Fashion Revolution urges “radical shift” in relationships | Apparel Industry News

“We cannot continue to extract dwindling resources from an already stressed natural world,” Fashion Revolution

“We cannot continue to extract dwindling resources from an already stressed natural world,” Fashion Revolution says

Global campaign group Fashion Revolution is calling on the industry and governments to recognise the interconnection between human rights and the rights of nature as part of its annual global campaign.

The campaign will run from 19-25 April and coincides with the eighth anniversary of the Rana Plaza industrial tragedy in Bangladesh. The non-profit believes we need a radical shift in our relationships—with each other, with our clothes, within fashion supply chains and with the natural world—so that the rights of people and the rights of nature hold more of the power wherever decisions are being made. 

Fashion Revolution argues that the human exploitation and ecosystem degradation we see all around us today are the product of centuries of colonialism and globalised exploitation, stemming from a western-focused worldview in which human and environmental prosperity are seen as isolated and disconnected from each other.

With garment production predicted to grow by 81% by 2030, according to the OECD Garment Forum, there is an ever-growing demand for agricultural land to produce cotton, viscose, wool, rubber, leather hides and other natural fibres. 150 million trees are logged every year to be turned into cellulosic fabrics, such as viscose, and cattle ranching is the largest driver of deforestation in the Amazon, Fashion Revolution says, adding cutting down forests leads to habitat loss and makes the risk of disease transmission from wildlife to humans more likely, increasing the risk of future pandemics.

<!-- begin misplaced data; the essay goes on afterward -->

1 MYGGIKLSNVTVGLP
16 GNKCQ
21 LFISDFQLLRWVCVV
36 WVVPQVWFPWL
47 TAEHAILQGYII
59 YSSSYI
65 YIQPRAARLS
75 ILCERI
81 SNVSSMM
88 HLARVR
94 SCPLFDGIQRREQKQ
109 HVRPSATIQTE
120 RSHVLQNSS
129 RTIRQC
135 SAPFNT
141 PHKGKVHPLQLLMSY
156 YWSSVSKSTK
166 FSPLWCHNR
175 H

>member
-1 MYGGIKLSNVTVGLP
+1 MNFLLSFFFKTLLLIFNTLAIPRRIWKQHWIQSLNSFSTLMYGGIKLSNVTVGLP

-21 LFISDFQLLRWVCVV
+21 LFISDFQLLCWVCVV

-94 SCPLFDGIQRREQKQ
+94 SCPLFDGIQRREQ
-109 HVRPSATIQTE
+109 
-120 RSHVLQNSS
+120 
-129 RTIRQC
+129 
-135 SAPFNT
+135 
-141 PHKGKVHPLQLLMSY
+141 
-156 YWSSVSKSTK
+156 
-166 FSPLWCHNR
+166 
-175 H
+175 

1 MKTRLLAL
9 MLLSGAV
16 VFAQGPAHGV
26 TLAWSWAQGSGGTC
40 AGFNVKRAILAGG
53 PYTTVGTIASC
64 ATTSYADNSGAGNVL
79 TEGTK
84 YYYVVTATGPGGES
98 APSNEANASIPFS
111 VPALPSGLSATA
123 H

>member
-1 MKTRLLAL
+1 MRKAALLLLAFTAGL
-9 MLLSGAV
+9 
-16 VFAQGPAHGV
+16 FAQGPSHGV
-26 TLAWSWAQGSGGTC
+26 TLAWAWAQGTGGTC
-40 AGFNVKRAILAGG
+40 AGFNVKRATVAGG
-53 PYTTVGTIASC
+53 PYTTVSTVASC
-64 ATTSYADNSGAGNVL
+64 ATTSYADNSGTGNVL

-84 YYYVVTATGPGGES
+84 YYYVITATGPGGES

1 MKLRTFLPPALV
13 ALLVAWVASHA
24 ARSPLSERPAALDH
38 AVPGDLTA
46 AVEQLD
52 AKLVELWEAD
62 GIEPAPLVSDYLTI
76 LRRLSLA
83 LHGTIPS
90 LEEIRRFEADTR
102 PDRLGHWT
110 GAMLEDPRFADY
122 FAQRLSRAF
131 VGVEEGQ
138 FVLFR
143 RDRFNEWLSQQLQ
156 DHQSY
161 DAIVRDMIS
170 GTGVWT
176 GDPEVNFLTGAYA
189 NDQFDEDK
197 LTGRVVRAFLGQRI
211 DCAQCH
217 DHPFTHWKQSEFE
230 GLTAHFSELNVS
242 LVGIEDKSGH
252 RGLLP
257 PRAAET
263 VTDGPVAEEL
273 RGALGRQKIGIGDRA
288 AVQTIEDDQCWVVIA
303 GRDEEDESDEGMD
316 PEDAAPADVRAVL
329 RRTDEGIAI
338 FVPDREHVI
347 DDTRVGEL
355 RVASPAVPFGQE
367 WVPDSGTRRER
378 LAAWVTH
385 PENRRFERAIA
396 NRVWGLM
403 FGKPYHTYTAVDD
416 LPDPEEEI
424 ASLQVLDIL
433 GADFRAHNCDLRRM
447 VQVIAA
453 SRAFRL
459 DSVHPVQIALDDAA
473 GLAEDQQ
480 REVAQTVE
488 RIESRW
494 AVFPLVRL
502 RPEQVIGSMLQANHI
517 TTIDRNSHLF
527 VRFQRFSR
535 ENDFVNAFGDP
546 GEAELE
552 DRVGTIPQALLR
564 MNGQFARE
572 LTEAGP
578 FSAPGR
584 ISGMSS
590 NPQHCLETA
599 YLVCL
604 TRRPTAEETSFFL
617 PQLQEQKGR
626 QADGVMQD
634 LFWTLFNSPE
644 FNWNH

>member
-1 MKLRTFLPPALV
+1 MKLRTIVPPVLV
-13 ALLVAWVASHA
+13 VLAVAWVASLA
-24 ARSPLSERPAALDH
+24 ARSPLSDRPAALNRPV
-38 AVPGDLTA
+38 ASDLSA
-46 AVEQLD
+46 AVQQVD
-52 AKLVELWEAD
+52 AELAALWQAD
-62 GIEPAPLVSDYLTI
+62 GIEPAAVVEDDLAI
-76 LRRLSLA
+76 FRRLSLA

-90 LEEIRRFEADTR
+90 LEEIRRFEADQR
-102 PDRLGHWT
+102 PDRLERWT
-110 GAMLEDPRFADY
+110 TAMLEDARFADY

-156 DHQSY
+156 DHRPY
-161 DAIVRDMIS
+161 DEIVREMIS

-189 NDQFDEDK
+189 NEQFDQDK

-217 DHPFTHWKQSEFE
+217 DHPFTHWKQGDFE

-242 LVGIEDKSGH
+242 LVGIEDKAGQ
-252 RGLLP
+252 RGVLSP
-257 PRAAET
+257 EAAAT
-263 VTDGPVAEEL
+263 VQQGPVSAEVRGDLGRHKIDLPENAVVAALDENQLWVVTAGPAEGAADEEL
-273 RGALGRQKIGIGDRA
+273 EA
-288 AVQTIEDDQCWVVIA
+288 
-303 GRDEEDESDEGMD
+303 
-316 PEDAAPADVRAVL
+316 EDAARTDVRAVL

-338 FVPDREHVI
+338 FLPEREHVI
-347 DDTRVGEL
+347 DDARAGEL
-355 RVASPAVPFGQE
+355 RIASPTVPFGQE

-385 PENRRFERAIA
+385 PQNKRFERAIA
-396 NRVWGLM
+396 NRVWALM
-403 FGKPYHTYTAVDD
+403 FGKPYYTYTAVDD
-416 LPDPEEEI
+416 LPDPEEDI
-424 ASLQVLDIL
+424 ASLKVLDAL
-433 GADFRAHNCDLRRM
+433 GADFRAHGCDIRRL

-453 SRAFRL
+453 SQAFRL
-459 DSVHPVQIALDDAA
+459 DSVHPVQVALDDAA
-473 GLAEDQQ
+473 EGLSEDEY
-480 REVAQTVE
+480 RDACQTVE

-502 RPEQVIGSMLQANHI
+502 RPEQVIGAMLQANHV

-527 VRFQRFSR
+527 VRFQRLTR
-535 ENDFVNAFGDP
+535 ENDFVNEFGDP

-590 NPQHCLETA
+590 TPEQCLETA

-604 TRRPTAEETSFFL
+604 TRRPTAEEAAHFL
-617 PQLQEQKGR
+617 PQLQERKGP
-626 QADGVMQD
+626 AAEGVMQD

“Some of the most severe and exploitative working conditions and worst environmental damage happens deep within fashion supply chains where materials are grown and fabrics are made, as evidenced by recent revelations of forced labour of Uyghurs in the Xinjiang region of China,” says Fashion Revolution. “The time has come to demand a deeper level of transparency, to ask not only #WhoMadeMyClothes but #WhoMadeMyFabric and who grows the cotton.”

Fashion Revolution will be campaigning for a revolution in the way the industry works, for the health of the earth and the oceans, and for our own prosperity and wellbeing.

“We cannot continue to extract dwindling resources from an already stressed natural world, pollute our land and our oceans, fall far short of climate change targets, dump our waste on the shoulders of countries we have culturally depleted and ignore inequality and human rights abuses in every part of the industry,” it says.

Over the course of the week, Fashion Revolution will host live panel discussions, webinars, and social conversations. It will also host a Q&A in partnership with the Victoria & Albert Museum today (19 April) and showcase the studios of 33 designers from 21 countries across Europe, Africa, Asia and South America to highlight sustainable innovation, indigenous craftsmanship, local cultural heritage, regenerative and equitable business models and new technology.

Fashion Revolution launched a campaign for greater transparency beyond Tier 1 supply chains last month, arguing millions around the world are working in often poor conditions to make the fabrics in the clothes we wear.